Take advantage
of my archives!

Visit my hangouts in:

Brands I've
Loved Forever

Bigger is Better –By Mike, The Entrepreneur

March 3rd, 2010 23 Comments

big banks

Small banks suck (to put it plainly). I don’t care what you’ve heard or what you think; using a small bank for your business needs is risky and can be detrimental to your success. This is one case where BIGGER is better.

For my businesses, I’ve gone the small bank route and was burned multiple times. You’ve heard it all before:

  • “Small banks care more about their customers and provide better service” – FALSE
  • “It’s easier to get a loan or line of credit” – Ehhh! Try again…
  • “Small banks make less risky investments and are more safe and secure for my money” – Are you kidding me?

The larger banks have so many more tools that can make life easier for an entrepreneur. But most of all, they provide better security for your money. In a time when identity theft is rampant and fraudulent online transactions are growing exponentially, the larger banks are taking huge strides to combat this.

Most large banks are also publicly traded, meaning their books are open to the public. There are many savvy businessmen that won’t use a certain bank until they’ve combed through their balance sheets and investment practices. Good luck trying to get that kind of information from a “Mom and Pop” bank. Considering the recent economic collapse and torrent of bank failures, this type of caution should always be exercised.

Trust me…stick with the big guys on this one.

I use Bank of America. And I always will.

  • erg

    i believe it was banks both big and small that failed or needed a bailout. this is poor advice to a banking novice who may not have more than a simple checking and savings account. all banks would be FDIC insured up to $100K (or more) and credit unions (which are both big and small) are historically the best for rates and credit. the larger banks are usually the ones that have ungodly erroneous fees and charges.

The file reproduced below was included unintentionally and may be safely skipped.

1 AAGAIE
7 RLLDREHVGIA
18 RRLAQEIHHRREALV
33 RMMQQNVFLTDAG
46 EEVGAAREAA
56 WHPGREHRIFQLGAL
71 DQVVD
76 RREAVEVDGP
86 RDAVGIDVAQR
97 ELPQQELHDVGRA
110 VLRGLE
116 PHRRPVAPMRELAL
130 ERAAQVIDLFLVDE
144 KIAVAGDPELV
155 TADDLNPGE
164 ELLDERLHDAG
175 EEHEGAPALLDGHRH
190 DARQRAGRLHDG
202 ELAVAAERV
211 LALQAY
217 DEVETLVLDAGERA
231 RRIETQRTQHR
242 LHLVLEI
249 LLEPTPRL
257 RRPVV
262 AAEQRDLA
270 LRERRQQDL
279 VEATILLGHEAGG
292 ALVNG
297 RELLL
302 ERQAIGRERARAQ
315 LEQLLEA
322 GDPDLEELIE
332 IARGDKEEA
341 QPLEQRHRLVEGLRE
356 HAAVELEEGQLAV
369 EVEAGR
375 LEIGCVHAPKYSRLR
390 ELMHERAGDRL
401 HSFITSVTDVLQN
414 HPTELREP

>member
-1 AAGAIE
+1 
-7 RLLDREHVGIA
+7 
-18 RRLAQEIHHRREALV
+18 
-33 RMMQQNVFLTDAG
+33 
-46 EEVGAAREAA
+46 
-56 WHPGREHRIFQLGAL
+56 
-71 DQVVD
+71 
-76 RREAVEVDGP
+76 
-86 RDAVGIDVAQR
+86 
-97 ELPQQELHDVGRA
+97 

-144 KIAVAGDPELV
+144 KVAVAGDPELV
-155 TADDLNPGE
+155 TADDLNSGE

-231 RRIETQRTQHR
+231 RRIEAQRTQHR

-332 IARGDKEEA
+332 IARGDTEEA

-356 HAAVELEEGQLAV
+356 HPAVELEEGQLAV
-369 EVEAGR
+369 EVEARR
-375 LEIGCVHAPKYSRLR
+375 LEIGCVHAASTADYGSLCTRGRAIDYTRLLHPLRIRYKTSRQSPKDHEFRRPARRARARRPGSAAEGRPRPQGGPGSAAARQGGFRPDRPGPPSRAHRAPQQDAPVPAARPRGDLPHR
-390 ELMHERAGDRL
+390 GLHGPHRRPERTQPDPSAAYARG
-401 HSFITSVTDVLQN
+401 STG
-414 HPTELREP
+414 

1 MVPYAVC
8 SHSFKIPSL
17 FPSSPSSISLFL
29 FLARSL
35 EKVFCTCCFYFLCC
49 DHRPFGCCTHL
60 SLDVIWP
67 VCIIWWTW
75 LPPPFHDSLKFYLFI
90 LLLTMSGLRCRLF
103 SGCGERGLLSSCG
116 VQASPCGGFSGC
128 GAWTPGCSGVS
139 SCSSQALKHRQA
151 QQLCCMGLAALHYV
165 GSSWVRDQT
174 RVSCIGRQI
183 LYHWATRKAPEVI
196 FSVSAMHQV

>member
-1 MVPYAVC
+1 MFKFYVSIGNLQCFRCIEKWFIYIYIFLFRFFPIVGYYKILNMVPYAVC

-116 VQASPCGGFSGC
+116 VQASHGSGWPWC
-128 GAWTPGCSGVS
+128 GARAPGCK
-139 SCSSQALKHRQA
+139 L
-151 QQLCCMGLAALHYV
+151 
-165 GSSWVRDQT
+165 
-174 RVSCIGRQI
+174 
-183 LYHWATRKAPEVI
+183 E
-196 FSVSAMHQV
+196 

• Hi Erin,
      This article was geared more towards small business owners looking for a bank. From a business owner’s stand point, having confidence in how your money is being handled is key. Small banks can be scary in that regard.

      As for credit unions, that’s a whole different animal operating under a different set of rules. I don’t think they’re insured by the FDIC, I think it’s the NCUA. I don’t have much experience with credit unions, but I do have friends that are trying to get smaller loans for their businesses that the bigger banks wouldn’t touch. I’ve also noticed an increase in small business owners considering using local credit unions. So that’s a good point that you made. But again, when it comes to security, tools and accessibility (most credit unions aren’t national), I don’t think the larger banks can be beat.

  • Maggie

    This is an incredibly poor post. I don’t necessarily disagree with you, but you’ve offered no evidence to support your claims, other than an all-caps “FALSE” and some vague personal opinions. Please do your readers a favor and provide actual information when offering a recommendation, instead of “Because I say so” arguments.

    • I could write a book on my experiences with different banks. I’ve tried a lot of them, and I’ve had a lot more negative experiences with the smaller ones. Small things such as depositing checks/cash into the wrong accounts due to poorly trained tellers and lack of protocol to transfers not going through because their networks are always down is just the beginning.